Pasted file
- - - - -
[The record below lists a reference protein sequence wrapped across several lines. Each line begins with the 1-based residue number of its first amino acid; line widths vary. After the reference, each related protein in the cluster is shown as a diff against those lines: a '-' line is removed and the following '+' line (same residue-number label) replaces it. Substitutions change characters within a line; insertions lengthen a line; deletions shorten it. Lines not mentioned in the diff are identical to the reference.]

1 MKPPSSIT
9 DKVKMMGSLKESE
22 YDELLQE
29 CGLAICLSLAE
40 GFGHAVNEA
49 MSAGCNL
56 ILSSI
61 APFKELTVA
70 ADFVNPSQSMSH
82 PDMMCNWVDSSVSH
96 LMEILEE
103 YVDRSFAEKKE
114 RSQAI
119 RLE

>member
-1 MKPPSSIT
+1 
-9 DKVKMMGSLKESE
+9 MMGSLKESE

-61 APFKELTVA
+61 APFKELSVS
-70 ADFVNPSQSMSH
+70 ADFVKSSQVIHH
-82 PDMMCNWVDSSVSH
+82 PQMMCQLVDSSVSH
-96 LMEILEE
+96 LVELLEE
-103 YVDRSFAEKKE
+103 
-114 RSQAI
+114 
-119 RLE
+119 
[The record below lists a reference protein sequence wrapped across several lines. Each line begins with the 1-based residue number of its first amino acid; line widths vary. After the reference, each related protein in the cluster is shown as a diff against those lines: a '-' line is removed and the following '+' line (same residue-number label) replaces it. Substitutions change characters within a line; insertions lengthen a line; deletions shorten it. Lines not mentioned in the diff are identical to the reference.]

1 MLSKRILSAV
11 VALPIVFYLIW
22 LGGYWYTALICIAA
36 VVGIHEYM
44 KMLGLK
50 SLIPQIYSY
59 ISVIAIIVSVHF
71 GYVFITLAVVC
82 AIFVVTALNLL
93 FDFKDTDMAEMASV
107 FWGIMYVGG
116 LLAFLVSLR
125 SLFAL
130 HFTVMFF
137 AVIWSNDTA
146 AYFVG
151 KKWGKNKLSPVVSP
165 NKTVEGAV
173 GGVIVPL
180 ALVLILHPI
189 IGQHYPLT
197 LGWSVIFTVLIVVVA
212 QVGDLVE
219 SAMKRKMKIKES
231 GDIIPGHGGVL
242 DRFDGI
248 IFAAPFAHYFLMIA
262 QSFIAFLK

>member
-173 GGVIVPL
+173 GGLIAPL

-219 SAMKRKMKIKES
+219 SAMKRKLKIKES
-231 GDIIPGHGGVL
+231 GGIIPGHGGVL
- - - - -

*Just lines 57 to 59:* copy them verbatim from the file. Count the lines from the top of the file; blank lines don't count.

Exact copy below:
197 LGWSVIFTVLIVVVA
212 QVGDLVE
219 SAMKRKMKIKES